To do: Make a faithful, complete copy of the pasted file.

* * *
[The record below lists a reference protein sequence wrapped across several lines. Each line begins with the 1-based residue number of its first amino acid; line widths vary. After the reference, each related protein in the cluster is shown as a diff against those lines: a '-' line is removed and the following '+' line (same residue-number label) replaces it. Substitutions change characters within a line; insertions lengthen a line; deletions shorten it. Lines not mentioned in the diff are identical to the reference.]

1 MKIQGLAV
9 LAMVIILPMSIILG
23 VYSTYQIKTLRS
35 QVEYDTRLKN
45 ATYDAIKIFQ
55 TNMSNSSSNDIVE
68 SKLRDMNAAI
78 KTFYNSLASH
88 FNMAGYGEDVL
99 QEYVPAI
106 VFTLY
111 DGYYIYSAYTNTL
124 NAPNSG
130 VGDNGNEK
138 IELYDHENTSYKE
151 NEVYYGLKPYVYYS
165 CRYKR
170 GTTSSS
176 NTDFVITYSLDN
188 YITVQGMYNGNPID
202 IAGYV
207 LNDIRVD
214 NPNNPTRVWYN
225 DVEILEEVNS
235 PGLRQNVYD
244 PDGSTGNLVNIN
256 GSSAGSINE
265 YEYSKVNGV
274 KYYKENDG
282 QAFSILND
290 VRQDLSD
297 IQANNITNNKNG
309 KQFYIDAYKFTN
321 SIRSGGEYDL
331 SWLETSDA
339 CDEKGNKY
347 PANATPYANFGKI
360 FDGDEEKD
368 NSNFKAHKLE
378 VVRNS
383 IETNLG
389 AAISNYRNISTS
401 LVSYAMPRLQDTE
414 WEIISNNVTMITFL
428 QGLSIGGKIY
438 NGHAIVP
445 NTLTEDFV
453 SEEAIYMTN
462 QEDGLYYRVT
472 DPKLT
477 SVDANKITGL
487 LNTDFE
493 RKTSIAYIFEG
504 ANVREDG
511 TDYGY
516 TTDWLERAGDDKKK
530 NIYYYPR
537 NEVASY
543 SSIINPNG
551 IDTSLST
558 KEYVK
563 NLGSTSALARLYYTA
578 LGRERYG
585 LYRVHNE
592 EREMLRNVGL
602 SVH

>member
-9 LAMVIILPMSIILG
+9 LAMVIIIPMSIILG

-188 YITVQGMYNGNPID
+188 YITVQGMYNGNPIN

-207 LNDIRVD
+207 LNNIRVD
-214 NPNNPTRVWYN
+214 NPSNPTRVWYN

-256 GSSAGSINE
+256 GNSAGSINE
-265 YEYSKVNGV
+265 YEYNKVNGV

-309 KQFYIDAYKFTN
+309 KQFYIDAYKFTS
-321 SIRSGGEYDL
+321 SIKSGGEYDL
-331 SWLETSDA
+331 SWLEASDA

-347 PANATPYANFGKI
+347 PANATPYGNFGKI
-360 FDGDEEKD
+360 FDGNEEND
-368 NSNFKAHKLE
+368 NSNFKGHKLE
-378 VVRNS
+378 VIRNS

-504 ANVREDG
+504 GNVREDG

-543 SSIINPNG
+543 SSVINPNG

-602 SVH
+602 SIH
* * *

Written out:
[The record below lists a reference protein sequence wrapped across several lines. Each line begins with the 1-based residue number of its first amino acid; line widths vary. After the reference, each related protein in the cluster is shown as a diff against those lines: a '-' line is removed and the following '+' line (same residue-number label) replaces it. Substitutions change characters within a line; insertions lengthen a line; deletions shorten it. Lines not mentioned in the diff are identical to the reference.]

1 MKIQGLAV
9 LAMVIILPMSIILG
23 VYSTYQIKTLRS
35 QVEYDTRLKN
45 ATYDAIKIFQ
55 TNMSNSSSNDIVE
68 SKLRDMNAAI
78 KTFYNSLASH
88 FNMAGYGEDVL
99 QEYVPAI
106 VFTLY
111 DGYYIYSAYTNTL
124 NAPNSG
130 VGDNGNEK
138 IELYDHENTSYKE
151 NEVYYGLKPYVYYS
165 CRYKR
170 GTTSSS
176 NTDFVITYSLDN
188 YITVQGMYNGNPID
202 IAGYV
207 LNDIRVD
214 NPNNPTRVWYN
225 DVEILEEVNS
235 PGLRQNVYD
244 PDGSTGNLVNIN
256 GSSAGSINE
265 YEYSKVNGV
274 KYYKENDG
282 QAFSILND
290 VRQDLSD
297 IQANNITNNKNG
309 KQFYIDAYKFTN
321 SIRSGGEYDL
331 SWLETSDA
339 CDEKGNKY
347 PANATPYANFGKI
360 FDGDEEKD
368 NSNFKAHKLE
378 VVRNS
383 IETNLG
389 AAISNYRNISTS
401 LVSYAMPRLQDTE
414 WEIISNNVTMITFL
428 QGLSIGGKIY
438 NGHAIVP
445 NTLTEDFV
453 SEEAIYMTN
462 QEDGLYYRVT
472 DPKLT
477 SVDANKITGL
487 LNTDFE
493 RKTSIAYIFEG
504 ANVREDG
511 TDYGY
516 TTDWLERAGDDKKK
530 NIYYYPR
537 NEVASY
543 SSIINPNG
551 IDTSLST
558 KEYVK
563 NLGSTSALARLYYTA
578 LGRERYG
585 LYRVHNE
592 EREMLRNVGL
602 SVH

>member
-9 LAMVIILPMSIILG
+9 LAMVIIIPMSIILG

-188 YITVQGMYNGNPID
+188 YITVQGMYNGNPIN

-207 LNDIRVD
+207 LNNIRVD
-214 NPNNPTRVWYN
+214 NPSNPTRVWYN

-256 GSSAGSINE
+256 GNSAGSINE
-265 YEYSKVNGV
+265 YEYNKVNGV

-309 KQFYIDAYKFTN
+309 KQFYIDAYKFTS
-321 SIRSGGEYDL
+321 SIKSGGEYDL
-331 SWLETSDA
+331 SWLEASDA

-347 PANATPYANFGKI
+347 PANATPYGNFGKI
-360 FDGDEEKD
+360 FDGNEEND
-368 NSNFKAHKLE
+368 NSNFKGHKLE
-378 VVRNS
+378 VIRNS

-504 ANVREDG
+504 GNVREDG

-543 SSIINPNG
+543 SSVINPNG

-602 SVH
+602 SIH